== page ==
Few people are as knee-deep in our work-related anxieties and sticky office politics as Alison Green, who has been fielding workplace questions for a decade now on her website Ask a Manager. In Direct Report, she spotlights themes from her inbox that help explain the modern workplace and how we could be navigating it better.
Employers seem generally agreed that having well-qualified employees is a crucial part of whether their businesses thrive—so you might think it follows that they’d put real effort into how they hire. But inexplicably, many employers give minimal or no training at all to the staff who interview their job applicants and take a remarkably disorganized and chaotic approach to how they assess and select new hires.
Often, this lax approach results in interviews that feel more like social introductions than real inquiries into whether a candidate would excel in the job, as this person wrote to me:
I recently interviewed for a position that I think I’m under-qualified for. The position is to be a dean of department at a university which requires 7+ years experience in a similar post and a great deal of knowledge about financial markets. I graduated from the top Ivy League school in the country and have a Ph.D. in educational administration with varied and limited actual work experience in finance.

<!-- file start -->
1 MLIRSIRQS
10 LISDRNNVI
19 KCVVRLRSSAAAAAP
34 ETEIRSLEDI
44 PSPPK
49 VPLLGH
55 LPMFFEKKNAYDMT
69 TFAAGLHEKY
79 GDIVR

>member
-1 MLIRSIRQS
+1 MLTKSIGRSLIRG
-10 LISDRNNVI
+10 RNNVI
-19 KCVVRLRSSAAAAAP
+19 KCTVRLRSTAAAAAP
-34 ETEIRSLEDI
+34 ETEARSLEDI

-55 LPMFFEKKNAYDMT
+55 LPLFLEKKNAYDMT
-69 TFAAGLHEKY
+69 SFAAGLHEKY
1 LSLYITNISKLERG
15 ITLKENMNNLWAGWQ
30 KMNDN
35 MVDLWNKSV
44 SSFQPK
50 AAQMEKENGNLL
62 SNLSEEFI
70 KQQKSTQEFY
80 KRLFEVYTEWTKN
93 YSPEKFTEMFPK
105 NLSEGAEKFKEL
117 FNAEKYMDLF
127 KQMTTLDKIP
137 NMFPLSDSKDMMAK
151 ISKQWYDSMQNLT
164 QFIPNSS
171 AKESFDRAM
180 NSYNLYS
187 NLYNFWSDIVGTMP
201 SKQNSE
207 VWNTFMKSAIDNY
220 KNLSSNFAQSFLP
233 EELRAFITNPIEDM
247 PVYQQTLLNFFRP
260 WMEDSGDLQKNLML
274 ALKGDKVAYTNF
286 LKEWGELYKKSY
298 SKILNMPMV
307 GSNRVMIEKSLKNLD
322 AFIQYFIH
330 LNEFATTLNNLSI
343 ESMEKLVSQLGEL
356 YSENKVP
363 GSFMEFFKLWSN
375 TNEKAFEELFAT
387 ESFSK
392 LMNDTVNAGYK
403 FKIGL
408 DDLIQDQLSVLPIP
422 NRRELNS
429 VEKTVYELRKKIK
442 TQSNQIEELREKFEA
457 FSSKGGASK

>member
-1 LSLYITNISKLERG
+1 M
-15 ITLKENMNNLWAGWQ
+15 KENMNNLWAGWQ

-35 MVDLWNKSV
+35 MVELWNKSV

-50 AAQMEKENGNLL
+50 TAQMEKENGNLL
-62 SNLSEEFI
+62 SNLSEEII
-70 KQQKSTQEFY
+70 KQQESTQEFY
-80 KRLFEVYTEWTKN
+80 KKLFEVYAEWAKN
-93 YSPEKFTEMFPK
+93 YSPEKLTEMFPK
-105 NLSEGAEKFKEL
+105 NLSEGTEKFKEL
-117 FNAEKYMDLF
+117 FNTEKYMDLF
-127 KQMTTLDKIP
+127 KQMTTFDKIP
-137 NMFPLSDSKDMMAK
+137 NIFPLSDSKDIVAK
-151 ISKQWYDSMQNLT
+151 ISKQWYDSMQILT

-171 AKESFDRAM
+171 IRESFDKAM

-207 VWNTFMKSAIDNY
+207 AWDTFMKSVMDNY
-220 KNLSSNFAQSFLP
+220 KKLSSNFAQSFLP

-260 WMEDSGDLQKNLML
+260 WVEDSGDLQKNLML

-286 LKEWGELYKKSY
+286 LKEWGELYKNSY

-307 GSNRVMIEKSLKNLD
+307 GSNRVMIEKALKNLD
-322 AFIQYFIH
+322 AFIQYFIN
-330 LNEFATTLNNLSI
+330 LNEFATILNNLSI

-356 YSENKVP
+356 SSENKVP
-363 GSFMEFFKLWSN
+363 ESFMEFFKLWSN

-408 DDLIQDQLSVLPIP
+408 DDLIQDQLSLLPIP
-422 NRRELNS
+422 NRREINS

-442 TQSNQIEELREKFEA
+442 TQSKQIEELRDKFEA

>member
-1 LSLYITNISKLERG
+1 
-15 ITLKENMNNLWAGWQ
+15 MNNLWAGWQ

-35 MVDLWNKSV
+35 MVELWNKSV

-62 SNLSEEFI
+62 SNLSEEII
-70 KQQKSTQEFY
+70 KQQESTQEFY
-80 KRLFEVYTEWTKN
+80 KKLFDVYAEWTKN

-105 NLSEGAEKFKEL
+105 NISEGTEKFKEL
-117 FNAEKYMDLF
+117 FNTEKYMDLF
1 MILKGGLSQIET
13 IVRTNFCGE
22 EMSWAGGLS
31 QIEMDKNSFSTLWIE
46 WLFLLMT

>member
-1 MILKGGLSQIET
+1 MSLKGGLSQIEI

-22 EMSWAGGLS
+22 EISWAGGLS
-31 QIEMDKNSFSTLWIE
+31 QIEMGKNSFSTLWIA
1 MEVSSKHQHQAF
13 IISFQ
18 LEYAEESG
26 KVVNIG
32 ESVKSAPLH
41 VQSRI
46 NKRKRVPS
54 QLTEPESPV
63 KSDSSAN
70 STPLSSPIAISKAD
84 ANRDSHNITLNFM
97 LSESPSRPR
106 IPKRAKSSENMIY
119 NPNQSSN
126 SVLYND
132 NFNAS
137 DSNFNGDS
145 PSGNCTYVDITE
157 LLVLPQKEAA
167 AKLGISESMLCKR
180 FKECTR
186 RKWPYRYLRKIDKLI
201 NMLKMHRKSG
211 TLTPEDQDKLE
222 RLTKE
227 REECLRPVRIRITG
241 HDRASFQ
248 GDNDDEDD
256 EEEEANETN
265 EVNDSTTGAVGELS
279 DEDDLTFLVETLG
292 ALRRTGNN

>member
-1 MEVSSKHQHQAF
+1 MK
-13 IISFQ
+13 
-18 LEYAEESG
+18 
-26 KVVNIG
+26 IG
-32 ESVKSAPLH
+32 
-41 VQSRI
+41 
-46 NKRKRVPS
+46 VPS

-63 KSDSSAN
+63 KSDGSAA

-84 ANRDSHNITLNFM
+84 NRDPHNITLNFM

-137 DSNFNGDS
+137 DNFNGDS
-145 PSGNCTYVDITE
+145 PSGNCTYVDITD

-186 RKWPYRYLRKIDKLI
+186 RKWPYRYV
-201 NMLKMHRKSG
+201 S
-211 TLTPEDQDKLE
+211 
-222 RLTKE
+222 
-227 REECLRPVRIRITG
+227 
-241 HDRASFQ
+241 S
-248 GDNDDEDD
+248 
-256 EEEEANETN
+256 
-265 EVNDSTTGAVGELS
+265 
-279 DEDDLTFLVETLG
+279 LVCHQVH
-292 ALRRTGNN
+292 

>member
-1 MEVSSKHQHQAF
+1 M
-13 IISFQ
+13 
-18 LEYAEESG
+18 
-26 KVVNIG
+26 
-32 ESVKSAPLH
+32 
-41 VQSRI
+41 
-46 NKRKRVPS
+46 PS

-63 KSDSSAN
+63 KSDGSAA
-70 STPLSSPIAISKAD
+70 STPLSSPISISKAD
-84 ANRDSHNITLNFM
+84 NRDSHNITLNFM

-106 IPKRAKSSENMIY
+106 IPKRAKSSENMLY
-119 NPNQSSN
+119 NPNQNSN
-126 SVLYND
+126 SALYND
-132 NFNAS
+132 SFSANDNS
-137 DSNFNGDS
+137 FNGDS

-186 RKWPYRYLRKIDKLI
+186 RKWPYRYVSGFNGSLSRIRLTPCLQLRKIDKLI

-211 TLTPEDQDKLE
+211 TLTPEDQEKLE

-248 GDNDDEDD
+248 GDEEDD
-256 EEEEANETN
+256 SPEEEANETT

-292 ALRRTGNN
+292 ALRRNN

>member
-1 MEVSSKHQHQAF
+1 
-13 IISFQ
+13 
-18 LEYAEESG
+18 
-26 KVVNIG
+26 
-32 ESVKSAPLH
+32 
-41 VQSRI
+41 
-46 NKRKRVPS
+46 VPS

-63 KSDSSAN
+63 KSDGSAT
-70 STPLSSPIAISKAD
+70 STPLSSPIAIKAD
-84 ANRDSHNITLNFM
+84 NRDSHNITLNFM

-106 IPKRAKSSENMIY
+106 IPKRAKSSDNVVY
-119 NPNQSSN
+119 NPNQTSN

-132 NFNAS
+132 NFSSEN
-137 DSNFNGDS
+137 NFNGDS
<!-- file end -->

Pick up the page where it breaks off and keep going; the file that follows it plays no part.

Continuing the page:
During my interview for the position, the vice president of the university couldn’t stop talking about the fact that I graduated from this top school. She didn’t ask me any questions about my qualifications at all. She was more interested in “selling” the position to me and asking me about my recent vacation in Turkey. The interview lasted two hours and we spent 1 hour and a half talking about Turkey.
Other times, interviewers clearly haven’t put any real thought into how to structure interviews and effectively screen candidates:
I just turned down a position because I felt like the interview was weird. The conversation was completely one-sided (the hiring manager describing the position)—and I actually had to ask the hiring manager at one point if she had any questions for me. It seemed that they had already decided that they wanted me for this position before they really got to know me, and while I’m glad they read through my resume and understood my background (because the opposite is far, far more annoying), there have to be questions you can ask me that will help you assess whether I am a good fit for the position. … By the time I left, it was apparent to me that I hadn’t really been vetted for the position at all … unnerving when you are being considered for a position where you’re going to have to work closely with a team.
Perhaps even more annoying to candidates are oddball interview questions that have nothing to do how they’d perform on the job. For example:
I was once asked at an interview, “If you could get rid of any U.S. state, which one would you pick?” This was like two years ago and I still think about it. … I think I said Wyoming because it would probably have the least amount of people who would be affected by the sudden disappearance of their land. I didn’t get that job, btw.